Sharps “lost” in hospital laundry had been a widespread and common problem, though these days we hear so little about it. Has it really got any better?
Sharps dropped into hospital laundry, perhaps laid onto the bed during some emergency or other procedure had been particularly common. The inevitable consequence was of sharps injury to some nursing and support staff and especially to laundry workers who have little protection from injury and almost no protection by law.
We thought the problem had resolved. Full of self-praise, it was assumed staff were better trained, more aware, and performing more appropriately while being aware of and managing the considerable risk to others. Not so.
The reality is that most hospital and related laundry is handled automatically, from receipt in the laundry to final pressing and folding ready for reuse. Despite this, healthcare assistants and nurses, porters and drivers etc remain at risk since used laundry is bagged in fabric bags that offer no protection against sharps penetration.
A recent US news report identifies the ongoing problems experienced in laundries. The problem has not resolved, just moved away and is somewhat hidden by automation and by the commercial realities that make contractors less likely to complain!
Laundry automation reduces the risk to laundry staff, through by no means has the problem been solved. We just see injuries less often as laundry is handled automatically. The process is inherently safer though the risk has definitely not been resolved.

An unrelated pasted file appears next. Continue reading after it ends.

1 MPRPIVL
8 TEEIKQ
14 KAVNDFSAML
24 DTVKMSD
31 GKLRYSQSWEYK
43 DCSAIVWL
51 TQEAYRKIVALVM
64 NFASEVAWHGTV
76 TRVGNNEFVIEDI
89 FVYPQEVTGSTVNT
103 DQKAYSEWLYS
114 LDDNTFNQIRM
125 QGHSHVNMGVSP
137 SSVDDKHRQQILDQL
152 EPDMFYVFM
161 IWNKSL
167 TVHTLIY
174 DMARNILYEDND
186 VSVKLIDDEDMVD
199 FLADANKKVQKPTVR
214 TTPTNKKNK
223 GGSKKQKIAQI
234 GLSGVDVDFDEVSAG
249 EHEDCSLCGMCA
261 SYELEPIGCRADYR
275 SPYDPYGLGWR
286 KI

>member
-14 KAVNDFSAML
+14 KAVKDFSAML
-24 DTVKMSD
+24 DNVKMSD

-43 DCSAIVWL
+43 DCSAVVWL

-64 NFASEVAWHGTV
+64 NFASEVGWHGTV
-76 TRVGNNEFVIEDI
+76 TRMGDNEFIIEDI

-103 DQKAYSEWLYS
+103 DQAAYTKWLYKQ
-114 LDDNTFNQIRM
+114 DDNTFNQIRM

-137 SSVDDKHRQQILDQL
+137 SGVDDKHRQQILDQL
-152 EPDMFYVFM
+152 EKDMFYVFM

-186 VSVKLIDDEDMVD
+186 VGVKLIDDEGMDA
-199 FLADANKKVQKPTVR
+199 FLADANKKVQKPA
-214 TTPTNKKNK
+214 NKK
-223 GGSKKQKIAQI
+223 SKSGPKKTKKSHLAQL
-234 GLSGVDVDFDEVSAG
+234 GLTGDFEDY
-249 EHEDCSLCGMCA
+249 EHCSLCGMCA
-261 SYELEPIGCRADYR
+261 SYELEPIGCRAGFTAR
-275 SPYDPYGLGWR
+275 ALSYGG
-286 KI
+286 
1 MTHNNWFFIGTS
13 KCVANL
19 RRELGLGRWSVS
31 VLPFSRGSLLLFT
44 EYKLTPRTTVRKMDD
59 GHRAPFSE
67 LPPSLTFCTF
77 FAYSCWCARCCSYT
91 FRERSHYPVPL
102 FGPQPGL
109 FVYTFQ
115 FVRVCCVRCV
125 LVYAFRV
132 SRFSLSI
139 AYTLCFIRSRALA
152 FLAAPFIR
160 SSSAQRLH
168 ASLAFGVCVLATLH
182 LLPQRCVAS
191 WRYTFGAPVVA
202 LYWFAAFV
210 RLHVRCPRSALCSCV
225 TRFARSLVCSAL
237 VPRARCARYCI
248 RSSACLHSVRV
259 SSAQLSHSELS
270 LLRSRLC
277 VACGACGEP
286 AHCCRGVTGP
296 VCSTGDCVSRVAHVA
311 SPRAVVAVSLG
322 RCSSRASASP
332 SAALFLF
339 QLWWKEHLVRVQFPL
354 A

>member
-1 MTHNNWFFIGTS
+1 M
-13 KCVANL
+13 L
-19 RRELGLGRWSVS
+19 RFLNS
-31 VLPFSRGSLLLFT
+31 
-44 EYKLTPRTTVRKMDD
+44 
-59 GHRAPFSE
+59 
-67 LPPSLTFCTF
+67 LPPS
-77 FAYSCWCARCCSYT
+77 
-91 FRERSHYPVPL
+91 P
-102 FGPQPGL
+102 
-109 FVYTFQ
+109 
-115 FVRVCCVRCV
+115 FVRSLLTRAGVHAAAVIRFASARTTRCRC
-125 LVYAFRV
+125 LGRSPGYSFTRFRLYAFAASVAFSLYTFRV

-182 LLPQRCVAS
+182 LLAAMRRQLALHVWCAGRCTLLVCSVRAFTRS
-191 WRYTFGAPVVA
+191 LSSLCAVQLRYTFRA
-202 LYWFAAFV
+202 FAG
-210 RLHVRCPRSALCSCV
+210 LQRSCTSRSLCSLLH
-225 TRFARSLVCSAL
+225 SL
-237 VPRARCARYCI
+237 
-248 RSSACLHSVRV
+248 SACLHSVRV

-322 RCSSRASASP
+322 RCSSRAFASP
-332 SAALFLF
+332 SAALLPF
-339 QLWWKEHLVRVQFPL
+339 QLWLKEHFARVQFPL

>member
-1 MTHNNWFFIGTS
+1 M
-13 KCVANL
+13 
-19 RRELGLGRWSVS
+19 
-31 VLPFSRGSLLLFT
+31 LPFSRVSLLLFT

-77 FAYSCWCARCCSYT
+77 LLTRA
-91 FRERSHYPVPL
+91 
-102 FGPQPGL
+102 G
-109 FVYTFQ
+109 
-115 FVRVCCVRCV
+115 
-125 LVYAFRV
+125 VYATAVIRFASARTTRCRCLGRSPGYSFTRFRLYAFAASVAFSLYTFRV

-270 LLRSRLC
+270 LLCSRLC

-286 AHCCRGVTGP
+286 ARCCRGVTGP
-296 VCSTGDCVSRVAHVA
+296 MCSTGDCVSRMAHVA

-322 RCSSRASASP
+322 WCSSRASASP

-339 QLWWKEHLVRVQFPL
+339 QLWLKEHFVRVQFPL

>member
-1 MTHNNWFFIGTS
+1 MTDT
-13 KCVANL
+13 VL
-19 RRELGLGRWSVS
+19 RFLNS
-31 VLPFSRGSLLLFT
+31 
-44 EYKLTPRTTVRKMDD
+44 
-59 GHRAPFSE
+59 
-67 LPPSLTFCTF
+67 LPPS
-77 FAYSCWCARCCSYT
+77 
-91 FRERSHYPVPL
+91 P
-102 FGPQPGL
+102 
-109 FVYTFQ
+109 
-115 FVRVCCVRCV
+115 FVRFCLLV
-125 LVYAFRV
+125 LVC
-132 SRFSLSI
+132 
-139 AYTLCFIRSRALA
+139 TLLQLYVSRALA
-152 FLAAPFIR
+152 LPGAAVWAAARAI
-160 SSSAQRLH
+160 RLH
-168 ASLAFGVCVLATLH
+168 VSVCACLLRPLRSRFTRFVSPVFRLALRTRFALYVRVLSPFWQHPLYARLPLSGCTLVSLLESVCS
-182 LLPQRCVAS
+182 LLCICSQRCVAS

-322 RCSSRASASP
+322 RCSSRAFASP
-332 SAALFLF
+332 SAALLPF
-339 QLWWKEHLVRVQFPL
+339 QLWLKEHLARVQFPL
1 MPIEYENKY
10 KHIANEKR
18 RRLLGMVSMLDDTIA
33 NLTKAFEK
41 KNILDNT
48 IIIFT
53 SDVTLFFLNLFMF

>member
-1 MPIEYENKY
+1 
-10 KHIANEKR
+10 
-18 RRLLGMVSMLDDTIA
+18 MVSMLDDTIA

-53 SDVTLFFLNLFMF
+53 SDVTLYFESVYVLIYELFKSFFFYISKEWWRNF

As an aside, I wonder how many surgical instruments “lost” in the operating theatre, as seen in the picture, have been matched by those “lost” inside a patient?
Great care must be taken in the use and disposal of all sharps. Too often, these find their way into the wrong waste container and it must be said that this is due to the callous and careless disregard of healthcare professionals. The consequences for others who might come into contact with those discarded sharps is all too obvious.
There is clearly need for better performance on the part of sharps users, and greater care in disposal. A need for better and more extensive training is obvious but the evidence if that this is lacking and most sharps safety training packages stop at the point of disposal to a sharps bin, but fail to consider other and most hazardous events.
Perhaps disciplinary action against individuals and NHS Trusts is necessary, through the professional Regulatory Bodies. HSE, and CQC etc, as well as litigation for personal injury/stress etc. Regrettably, that might be the only way to make a real difference.